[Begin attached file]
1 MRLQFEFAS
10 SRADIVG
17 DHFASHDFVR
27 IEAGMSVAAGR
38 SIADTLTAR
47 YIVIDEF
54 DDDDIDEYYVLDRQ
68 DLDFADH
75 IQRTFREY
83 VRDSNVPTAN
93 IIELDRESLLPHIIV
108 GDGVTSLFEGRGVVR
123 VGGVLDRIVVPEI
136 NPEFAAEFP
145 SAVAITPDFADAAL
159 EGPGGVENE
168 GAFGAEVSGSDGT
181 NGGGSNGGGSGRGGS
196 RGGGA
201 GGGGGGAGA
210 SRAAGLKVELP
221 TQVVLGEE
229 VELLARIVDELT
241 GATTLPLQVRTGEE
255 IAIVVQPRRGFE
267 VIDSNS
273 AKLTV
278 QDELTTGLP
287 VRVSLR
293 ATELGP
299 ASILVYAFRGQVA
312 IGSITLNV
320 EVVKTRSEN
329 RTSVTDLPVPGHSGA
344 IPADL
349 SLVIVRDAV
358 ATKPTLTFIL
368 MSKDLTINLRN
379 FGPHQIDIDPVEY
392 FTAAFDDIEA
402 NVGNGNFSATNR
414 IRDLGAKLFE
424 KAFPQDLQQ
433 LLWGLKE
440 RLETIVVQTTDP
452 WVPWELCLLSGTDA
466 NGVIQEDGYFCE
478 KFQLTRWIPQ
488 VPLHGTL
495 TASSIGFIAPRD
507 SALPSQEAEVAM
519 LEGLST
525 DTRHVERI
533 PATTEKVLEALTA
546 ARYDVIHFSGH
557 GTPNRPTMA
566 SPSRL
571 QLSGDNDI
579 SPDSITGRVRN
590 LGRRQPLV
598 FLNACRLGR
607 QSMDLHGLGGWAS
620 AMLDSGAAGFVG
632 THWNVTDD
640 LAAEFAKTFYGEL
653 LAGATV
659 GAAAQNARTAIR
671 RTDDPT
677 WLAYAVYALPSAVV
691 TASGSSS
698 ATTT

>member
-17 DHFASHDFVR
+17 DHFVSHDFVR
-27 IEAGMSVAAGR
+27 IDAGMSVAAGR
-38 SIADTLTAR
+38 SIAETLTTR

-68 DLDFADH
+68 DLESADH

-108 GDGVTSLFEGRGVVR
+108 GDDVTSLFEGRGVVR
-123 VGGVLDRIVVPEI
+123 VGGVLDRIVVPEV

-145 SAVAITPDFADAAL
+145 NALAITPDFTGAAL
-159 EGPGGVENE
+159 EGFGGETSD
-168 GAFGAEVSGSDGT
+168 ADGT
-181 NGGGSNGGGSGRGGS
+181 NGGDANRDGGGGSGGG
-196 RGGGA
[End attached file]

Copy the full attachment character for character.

1 MRLQFEFAS
10 SRADIVG
17 DHFASHDFVR
27 IEAGMSVAAGR
38 SIADTLTAR
47 YIVIDEF
54 DDDDIDEYYVLDRQ
68 DLDFADH
75 IQRTFREY
83 VRDSNVPTAN
93 IIELDRESLLPHIIV
108 GDGVTSLFEGRGVVR
123 VGGVLDRIVVPEI
136 NPEFAAEFP
145 SAVAITPDFADAAL
159 EGPGGVENE
168 GAFGAEVSGSDGT
181 NGGGSNGGGSGRGGS
196 RGGGA
201 GGGGGGAGA
210 SRAAGLKVELP
221 TQVVLGEE
229 VELLARIVDELT
241 GATTLPLQVRTGEE
255 IAIVVQPRRGFE
267 VIDSNS
273 AKLTV
278 QDELTTGLP
287 VRVSLR
293 ATELGP
299 ASILVYAFRGQVA
312 IGSITLNV
320 EVVKTRSEN
329 RTSVTDLPVPGHSGA
344 IPADL
349 SLVIVRDAV
358 ATKPTLTFIL
368 MSKDLTINLRN
379 FGPHQIDIDPVEY
392 FTAAFDDIEA
402 NVGNGNFSATNR
414 IRDLGAKLFE
424 KAFPQDLQQ
433 LLWGLKE
440 RLETIVVQTTDP
452 WVPWELCLLSGTDA
466 NGVIQEDGYFCE
478 KFQLTRWIPQ
488 VPLHGTL
495 TASSIGFIAPRD
507 SALPSQEAEVAM
519 LEGLST
525 DTRHVERI
533 PATTEKVLEALTA
546 ARYDVIHFSGH
557 GTPNRPTMA
566 SPSRL
571 QLSGDNDI
579 SPDSITGRVRN
590 LGRRQPLV
598 FLNACRLGR
607 QSMDLHGLGGWAS
620 AMLDSGAAGFVG
632 THWNVTDD
640 LAAEFAKTFYGEL
653 LAGATV
659 GAAAQNARTAIR
671 RTDDPT
677 WLAYAVYALPSAVV
691 TASGSSS
698 ATTT

>member
-17 DHFASHDFVR
+17 DHFVSHDFVR
-27 IEAGMSVAAGR
+27 IDAGMSVAAGR
-38 SIADTLTAR
+38 SIAETLTTR

-68 DLDFADH
+68 DLESADH

-108 GDGVTSLFEGRGVVR
+108 GDDVTSLFEGRGVVR
-123 VGGVLDRIVVPEI
+123 VGGVLDRIVVPEV

-145 SAVAITPDFADAAL
+145 NALAITPDFTGAAL
-159 EGPGGVENE
+159 EGFGGETSD
-168 GAFGAEVSGSDGT
+168 ADGT
-181 NGGGSNGGGSGRGGS
+181 NGGDANRDGGGGSGGG
-196 RGGGA